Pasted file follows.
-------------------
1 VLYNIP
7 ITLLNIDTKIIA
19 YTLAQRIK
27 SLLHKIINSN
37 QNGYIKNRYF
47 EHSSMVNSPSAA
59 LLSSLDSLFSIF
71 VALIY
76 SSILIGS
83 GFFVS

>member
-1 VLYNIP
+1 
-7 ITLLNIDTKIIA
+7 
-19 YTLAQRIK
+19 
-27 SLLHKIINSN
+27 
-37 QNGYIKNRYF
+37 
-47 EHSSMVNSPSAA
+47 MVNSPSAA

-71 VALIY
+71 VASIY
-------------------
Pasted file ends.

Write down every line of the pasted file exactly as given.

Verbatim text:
1 VLYNIP
7 ITLLNIDTKIIA
19 YTLAQRIK
27 SLLHKIINSN
37 QNGYIKNRYF
47 EHSSMVNSPSAA
59 LLSSLDSLFSIF
71 VALIY
76 SSILIGS
83 GFFVS

>member
-1 VLYNIP
+1 
-7 ITLLNIDTKIIA
+7 
-19 YTLAQRIK
+19 
-27 SLLHKIINSN
+27 
-37 QNGYIKNRYF
+37 
-47 EHSSMVNSPSAA
+47 MVNSPSAA

-71 VALIY
+71 VASIY